Not one but two ousted presidents are on trial. In cages. As are a group of journalists from the Al Jazeera satellite channel. Then there are the countless activists facing charges that are widely seen as politically motivated.
If you like courtroom dramas, Egypt is the place to be these days. And while there’s no shortage of high-profile trials, analysts say one thing hasn’t changed in the three tumultuous years since the overthrow of the autocratic Hosni Mubarak: There’s still no guarantee of a fair trial for the accused.
The most prominent defendants are Mubarak, who’s free pending the verdict of his retrial, and his successor, Mohammed Morsi, the democratically elected Islamist who’s hauled into the same courthouse every week caged in glass like a zoo exhibit.
Egypt’s overburdened court system is simultaneously dealing with many more trials that are linked to the military’s sweeping crackdown on activists and the Muslim Brotherhood following its ouster of Morsi last July.
Morsi’s reversal of fortune has been nothing short of dramatic. The first freely elected president in Egyptian history was abruptly ousted in a military coup and held incommunicado for weeks, only to reappear in court wearing a prison jumpsuit.
He faces charges related to murder, inciting violence, spying, a prison break and insulting the judiciary. Human rights groups have sharply criticized the case, saying it is based on politics, not law.
Favoring Those In Power
Critics also say that Mubarak, corrupt policemen and beneficiaries of the past regime are largely getting off under a system that does the bidding of the people in power.
“The joke in Arabic is that the public prosecutor is not a public prosecutor, he’s a private prosecutor for whoever is holding the presidency in the country,” says Amr Shalakany, an associate professor of law at the American University in Cairo. “And that has been the role of the prosecutor’s office certainly since the last three years, but also before the revolution.”
And right now it’s the military that is in control. The biggest difference between Mubarak and Morsi’s cases, Shalakany says, is that with Morsi, the security services and prosecutors are quickly building cases against him as well as against Islamists, critics of the state and journalists. With Mubarak, they dragged their feet.
The images and videos that come out of the makeshift courtroom in suburban Cairo are fleeting and carefully chosen by the military-backed rulers.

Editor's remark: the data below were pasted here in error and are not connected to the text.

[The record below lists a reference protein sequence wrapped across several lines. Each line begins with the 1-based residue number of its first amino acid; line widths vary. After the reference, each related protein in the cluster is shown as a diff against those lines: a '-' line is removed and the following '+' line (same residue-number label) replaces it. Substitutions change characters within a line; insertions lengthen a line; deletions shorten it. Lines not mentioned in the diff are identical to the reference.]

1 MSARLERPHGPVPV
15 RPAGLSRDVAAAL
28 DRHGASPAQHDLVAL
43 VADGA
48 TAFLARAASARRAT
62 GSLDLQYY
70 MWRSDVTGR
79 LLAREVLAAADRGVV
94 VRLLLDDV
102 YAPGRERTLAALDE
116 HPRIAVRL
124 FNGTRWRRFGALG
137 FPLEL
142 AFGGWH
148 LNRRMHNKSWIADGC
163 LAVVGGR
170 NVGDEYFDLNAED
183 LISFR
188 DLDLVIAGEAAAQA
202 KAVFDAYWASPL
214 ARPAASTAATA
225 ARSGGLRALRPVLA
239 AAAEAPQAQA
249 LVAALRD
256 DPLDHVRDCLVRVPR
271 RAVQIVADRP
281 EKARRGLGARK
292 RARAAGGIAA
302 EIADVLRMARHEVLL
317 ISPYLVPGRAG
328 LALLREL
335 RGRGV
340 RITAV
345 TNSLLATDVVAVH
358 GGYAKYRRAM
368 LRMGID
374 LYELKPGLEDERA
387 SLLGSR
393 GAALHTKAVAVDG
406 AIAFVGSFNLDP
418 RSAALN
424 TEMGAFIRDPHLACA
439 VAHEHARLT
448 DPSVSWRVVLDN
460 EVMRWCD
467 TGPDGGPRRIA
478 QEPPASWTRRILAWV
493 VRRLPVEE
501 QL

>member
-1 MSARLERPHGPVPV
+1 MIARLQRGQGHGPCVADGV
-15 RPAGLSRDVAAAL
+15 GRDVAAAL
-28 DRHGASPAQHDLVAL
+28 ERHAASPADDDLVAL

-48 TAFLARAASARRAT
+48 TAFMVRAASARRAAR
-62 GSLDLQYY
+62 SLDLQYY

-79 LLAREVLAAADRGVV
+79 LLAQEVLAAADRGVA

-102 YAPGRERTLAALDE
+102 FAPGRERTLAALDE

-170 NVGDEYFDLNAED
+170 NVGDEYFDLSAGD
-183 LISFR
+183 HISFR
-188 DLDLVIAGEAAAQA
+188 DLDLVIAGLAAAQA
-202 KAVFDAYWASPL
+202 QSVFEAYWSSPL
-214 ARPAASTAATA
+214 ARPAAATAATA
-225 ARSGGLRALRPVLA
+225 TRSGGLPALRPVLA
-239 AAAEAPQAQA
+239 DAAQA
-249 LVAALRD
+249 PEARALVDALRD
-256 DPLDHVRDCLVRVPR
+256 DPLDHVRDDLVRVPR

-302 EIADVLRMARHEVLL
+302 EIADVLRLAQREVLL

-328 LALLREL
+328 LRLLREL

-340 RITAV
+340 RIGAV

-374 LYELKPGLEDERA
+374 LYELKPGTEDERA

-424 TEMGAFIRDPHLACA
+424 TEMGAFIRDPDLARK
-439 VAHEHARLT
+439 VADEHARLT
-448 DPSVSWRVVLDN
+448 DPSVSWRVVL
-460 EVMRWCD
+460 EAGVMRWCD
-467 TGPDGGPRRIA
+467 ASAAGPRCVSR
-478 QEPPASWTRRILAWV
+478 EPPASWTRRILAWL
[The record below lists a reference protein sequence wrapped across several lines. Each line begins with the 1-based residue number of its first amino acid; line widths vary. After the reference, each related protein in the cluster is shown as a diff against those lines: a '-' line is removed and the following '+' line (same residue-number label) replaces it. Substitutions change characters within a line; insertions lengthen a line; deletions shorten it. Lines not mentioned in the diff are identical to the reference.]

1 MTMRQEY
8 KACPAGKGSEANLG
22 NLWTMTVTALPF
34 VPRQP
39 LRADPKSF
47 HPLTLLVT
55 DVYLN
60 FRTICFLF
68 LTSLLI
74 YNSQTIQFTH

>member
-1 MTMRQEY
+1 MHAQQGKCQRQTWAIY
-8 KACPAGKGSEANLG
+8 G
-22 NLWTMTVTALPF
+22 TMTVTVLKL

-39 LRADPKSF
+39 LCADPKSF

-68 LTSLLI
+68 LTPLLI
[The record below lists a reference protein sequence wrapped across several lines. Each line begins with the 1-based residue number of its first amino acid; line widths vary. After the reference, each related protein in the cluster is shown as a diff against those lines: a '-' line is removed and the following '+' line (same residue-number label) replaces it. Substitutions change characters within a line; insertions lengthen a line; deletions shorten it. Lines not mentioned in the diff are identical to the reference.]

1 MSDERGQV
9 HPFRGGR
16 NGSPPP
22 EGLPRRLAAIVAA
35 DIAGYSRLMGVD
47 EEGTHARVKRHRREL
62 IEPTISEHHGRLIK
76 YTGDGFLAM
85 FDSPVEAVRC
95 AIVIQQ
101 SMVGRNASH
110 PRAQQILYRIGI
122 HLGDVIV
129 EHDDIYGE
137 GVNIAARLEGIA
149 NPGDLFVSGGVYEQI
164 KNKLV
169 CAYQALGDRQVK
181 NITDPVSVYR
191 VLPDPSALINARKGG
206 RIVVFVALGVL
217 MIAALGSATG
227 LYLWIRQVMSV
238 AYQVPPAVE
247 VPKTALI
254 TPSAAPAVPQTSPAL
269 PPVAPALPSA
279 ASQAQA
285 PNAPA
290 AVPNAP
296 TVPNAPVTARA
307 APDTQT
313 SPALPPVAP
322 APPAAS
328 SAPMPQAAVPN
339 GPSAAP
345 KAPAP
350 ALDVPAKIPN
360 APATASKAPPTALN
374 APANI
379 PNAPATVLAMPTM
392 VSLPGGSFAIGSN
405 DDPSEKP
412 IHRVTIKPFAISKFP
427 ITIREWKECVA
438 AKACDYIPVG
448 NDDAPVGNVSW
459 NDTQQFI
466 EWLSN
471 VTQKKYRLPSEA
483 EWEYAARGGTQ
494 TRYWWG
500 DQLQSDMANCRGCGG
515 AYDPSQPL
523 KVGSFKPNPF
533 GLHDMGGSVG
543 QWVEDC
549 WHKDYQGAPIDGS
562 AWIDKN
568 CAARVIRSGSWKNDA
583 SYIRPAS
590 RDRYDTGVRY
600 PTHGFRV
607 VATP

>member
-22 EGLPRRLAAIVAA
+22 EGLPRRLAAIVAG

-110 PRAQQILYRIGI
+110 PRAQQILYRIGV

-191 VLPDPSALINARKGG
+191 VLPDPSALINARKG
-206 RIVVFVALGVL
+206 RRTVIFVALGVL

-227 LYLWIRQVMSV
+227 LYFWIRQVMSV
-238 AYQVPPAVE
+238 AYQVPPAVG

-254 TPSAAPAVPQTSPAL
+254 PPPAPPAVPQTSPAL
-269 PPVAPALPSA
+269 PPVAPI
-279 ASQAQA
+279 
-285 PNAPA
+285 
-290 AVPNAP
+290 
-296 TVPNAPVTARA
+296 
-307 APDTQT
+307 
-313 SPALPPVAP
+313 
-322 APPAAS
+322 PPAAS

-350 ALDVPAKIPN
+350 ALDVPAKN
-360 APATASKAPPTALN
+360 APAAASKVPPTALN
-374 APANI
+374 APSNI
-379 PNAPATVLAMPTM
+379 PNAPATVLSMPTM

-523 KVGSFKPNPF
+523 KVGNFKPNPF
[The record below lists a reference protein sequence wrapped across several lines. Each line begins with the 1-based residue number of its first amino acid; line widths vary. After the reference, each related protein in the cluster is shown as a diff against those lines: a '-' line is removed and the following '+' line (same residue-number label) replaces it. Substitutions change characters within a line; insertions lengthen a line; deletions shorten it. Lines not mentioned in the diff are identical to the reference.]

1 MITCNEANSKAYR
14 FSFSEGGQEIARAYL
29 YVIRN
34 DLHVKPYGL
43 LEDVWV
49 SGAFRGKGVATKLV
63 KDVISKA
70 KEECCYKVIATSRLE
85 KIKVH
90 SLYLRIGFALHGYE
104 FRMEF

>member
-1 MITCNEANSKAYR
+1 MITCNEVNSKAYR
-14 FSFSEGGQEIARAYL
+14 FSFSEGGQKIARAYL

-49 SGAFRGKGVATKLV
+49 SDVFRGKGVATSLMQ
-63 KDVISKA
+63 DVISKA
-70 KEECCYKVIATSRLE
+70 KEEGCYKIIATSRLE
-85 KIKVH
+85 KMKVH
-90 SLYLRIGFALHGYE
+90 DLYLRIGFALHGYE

In a rare clip with sound from the courtroom, Morsi appears bewildered as he looks around the prosecution cage.
“Where am I? Who are you?” he yells.
Unlike the original case against Mubarak, Morsi’s hearings are not aired live and only snippets from the courtroom reach the public. The cage is present in every Egyptian courtroom and sometimes defendants have used them as a soap box.
Al-Qaida leader Ayman al-Zawahiri famously lectured the court during a mass trial of Islamists in 1982 and that tradition continues.
From the prosecution cage, young activists and Islamists have yelled about torture, journalists have called for their freedom and Morsi has declared that he is still the legitimate leader of Egypt.
An Overburdened System
Nathan Brown, an Egypt expert at George Washington University, says the courts are overburdened and the cases being tried reflect the widespread demonization of the Muslim Brotherhood, which has been declared a terrorist organization.
“I think any judiciary in any country would have trouble functioning in the kind of political atmosphere that exists in Egypt right now,” Brown says. “It’s really kind of a panicked atmosphere, so I would compare it say to the McCarthy period here in the United States. You don’t expect courts to really always be able to stand up against a public wave — in a sense what they’re doing is joining that wave.”
On the streets of the capital, that’s evident.
Ahmed Ismail stands outside his hardware store in suburban Cairo.
“I don’t care if Mubarak is released or not, I just want Morsi and his group to pay,” he says.
Ismail repeated conspiracy theories that Morsi tried to sell the Suez Canal and worked with foreign forces to destroy Egypt.
But for others, the trials just mean more days of instability.
Beshoy Meseeha, a water pump importer, says it is a never-ending game as the seats of power bounce from one place to the next.
“We’ve gotten nothing out of these trials, the rights of the martyrs are gone,” he said. “The revolution is like a ball that keeps coming and going. It is not stable. And every now and then someone new takes control and tries the people from before.”
He’s had enough.
“If you want to try them,” Meseeha said of the former presidents, “do it in the desert, away from all of us. We don’t care if it’s in a glass or a metal or a stainless steel cage.”